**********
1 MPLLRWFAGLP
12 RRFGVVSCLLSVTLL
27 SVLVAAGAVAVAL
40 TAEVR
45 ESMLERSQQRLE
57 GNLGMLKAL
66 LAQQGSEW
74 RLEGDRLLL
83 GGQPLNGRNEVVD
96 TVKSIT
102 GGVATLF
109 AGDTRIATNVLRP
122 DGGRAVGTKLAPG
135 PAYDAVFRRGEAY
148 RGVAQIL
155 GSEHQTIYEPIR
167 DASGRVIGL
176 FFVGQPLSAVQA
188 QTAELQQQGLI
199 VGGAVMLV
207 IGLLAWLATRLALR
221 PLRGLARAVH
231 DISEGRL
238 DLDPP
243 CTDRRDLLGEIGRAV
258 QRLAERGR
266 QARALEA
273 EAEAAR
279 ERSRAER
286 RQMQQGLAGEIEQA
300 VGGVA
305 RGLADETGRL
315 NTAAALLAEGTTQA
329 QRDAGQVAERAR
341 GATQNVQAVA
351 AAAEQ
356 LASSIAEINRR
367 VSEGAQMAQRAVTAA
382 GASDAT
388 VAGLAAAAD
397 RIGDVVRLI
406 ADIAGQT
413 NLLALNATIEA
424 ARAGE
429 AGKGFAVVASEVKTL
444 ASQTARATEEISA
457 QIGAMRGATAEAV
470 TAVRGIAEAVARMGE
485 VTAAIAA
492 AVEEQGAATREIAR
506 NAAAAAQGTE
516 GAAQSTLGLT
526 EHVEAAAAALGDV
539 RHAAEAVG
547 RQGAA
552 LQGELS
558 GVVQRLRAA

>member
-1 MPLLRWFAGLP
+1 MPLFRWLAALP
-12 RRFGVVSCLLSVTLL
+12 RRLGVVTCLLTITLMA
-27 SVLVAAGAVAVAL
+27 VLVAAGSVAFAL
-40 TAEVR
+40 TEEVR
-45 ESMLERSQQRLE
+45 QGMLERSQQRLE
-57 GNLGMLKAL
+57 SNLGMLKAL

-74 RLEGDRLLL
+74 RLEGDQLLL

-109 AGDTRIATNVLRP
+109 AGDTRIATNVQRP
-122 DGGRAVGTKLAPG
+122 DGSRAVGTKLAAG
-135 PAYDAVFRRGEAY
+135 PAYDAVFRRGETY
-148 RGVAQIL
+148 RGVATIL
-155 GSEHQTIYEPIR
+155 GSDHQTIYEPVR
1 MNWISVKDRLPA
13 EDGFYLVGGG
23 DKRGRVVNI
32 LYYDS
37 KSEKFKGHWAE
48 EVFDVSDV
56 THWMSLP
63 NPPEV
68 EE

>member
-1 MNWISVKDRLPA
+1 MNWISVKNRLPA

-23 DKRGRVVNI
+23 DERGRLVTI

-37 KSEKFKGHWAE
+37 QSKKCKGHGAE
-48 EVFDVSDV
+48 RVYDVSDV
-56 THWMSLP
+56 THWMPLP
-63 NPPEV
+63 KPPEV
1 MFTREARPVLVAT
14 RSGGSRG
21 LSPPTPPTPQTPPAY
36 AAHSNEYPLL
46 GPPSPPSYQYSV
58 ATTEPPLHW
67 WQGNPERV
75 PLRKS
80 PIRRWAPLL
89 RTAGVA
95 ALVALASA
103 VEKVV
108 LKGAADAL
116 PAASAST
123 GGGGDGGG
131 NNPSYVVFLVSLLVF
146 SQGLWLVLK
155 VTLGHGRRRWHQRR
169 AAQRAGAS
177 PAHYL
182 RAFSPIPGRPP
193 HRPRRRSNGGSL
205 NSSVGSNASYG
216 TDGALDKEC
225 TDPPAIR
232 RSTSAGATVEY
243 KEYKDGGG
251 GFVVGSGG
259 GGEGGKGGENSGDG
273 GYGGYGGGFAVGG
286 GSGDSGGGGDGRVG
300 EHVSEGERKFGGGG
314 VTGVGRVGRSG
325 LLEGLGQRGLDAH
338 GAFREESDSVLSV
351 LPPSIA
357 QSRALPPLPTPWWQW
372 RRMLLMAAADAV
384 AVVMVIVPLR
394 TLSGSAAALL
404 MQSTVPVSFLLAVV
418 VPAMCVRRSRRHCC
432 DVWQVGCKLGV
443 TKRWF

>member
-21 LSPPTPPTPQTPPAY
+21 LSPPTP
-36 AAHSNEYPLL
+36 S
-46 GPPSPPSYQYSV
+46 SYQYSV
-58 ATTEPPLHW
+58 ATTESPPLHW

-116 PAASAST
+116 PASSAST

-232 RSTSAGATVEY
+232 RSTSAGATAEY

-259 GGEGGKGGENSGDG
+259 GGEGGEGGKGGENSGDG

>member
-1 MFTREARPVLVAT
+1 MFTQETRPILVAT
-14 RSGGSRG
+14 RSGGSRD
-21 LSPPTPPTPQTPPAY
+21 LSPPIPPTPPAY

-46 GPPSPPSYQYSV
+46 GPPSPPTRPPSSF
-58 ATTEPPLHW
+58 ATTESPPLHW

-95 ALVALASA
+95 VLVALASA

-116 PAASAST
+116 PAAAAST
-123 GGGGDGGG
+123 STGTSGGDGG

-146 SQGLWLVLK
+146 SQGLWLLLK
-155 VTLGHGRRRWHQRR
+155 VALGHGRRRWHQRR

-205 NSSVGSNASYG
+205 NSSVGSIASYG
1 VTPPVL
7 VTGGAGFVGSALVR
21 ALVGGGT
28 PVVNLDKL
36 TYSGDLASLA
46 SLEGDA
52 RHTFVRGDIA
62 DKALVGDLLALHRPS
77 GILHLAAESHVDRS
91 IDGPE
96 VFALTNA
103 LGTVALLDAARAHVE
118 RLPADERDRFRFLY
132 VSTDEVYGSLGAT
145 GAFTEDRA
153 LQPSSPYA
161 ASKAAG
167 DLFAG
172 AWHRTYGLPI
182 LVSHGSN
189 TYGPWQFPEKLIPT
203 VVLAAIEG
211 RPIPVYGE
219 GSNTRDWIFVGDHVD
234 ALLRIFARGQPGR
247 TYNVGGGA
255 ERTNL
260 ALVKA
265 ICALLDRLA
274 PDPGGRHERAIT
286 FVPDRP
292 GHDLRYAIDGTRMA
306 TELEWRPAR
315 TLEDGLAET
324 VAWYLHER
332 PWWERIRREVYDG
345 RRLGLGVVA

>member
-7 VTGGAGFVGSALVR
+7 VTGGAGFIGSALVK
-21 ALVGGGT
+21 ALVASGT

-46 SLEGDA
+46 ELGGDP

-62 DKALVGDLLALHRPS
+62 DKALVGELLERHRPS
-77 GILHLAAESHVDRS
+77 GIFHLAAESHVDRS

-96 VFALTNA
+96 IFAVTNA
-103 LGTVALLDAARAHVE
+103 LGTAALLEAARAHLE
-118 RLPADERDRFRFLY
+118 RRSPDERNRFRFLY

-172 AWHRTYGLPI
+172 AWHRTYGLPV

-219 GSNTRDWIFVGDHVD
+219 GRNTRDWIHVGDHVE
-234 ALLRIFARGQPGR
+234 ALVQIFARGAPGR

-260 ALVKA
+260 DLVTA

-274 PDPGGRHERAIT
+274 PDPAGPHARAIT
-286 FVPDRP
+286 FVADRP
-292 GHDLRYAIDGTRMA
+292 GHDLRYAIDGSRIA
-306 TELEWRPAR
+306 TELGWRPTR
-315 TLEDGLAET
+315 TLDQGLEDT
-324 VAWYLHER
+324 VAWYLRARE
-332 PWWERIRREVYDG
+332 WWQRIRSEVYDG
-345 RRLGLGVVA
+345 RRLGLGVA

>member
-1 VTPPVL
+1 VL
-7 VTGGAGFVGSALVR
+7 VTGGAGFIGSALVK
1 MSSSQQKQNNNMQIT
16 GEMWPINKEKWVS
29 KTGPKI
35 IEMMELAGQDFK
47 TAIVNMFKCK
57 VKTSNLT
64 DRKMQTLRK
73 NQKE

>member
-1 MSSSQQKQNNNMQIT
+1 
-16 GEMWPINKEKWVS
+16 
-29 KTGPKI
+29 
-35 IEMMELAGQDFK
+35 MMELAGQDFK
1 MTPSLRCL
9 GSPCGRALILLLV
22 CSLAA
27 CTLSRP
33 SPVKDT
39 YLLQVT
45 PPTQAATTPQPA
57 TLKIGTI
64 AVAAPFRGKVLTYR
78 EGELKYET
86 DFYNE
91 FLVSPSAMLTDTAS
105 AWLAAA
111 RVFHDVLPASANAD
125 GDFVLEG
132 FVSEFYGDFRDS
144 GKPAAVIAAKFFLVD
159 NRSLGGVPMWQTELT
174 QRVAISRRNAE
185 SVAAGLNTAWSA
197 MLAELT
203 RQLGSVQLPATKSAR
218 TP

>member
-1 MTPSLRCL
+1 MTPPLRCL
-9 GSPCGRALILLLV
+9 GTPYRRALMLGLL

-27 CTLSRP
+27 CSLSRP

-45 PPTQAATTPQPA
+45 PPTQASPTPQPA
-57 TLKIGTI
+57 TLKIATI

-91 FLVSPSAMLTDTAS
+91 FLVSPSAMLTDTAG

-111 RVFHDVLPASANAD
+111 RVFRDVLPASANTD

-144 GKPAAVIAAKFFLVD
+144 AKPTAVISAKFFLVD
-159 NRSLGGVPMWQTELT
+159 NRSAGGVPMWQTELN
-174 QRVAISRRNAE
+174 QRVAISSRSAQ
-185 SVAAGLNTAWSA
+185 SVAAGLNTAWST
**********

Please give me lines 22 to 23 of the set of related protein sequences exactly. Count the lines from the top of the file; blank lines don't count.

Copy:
221 PLRGLARAVH
231 DISEGRL